2) If you are still working, target an investment pot equal to 25 times your expected annual withdrawals during retirement. A couple expecting to need $60,000 of annual withdrawals from their investments upon retiring at age 65, for example, will need to save and accumulate $1.5 million. Please note that annual withdrawals are calculated by adding all expenses, including taxes and then subtracting income such as social security, pensions, part-time employment, etc. Inflation must be included in the calculation.

3) Your annual investment returns need to exceed inflation by at least 2-3% per year. If not, your investment pot will vanish quickly. Currently, inflation has been running at roughly 2.5%. If inflation increases, then investment returns need to as well.

4) Focus on your housing decisions. The total cost of housing includes taxes, mortgages, maintenance, insurance and opportunity costs for the non-invested equity in the house. These costs can be 8-10% of the value of the house per year. In addition, your house may have substantial equity which may need to be “unlocked” in the future.

5) Control your expenses. Expenses are the most controllable factor in determining whether or not you will accumulate a sufficient nest egg and/or run out money. We all have the opportunity and responsibility to determine how we spend, save and invest our money. These decisions result in spending levels which directly impact the amount of our nest eggs and whether we outlive our money.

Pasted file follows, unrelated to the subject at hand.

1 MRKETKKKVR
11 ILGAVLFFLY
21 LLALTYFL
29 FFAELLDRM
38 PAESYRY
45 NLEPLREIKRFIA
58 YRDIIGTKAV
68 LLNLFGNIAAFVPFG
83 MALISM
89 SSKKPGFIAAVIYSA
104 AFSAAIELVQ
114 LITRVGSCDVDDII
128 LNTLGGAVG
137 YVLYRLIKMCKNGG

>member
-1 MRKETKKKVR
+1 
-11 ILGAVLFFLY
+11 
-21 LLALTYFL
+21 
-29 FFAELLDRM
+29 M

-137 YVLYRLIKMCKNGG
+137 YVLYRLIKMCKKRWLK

6) Don’t forget insurance and risk management. Negative financial surprises can destroy an otherwise solid financial plan for the future.

So, now it’s time for self-evaluation. If you’re in retirement, is your withdrawal rate sustainable? If you’re working, are you on track to meet your investment nest egg goals? What’s the return on your investments over the last 1, 3 and 5 year periods? Are you beating inflation? Can you afford your house? Will you need to tap into its equity at some point? Are your expenses under control? Do you monitor and review your expenses regularly? When was the last time you had an independent review of your insurance and risk management? Do you have the right coverages and are you paying the right amounts?

Finally, if your self-evaluation has added more worry than peace of mind concerning your financial future, do find the best financial counsel available.

Lester Detterbeck is one of a small number of investment professionals in the country who has attained CPA, CFP® and CFA designations.  His firm, DWM Financial Group, Inc., a fee-only Registered Investment Adviser, has offices in Charleston/Mt.Pleasant and Chicago.  Les may be contacted at 843-577-2463 or les@dwmgmt.com.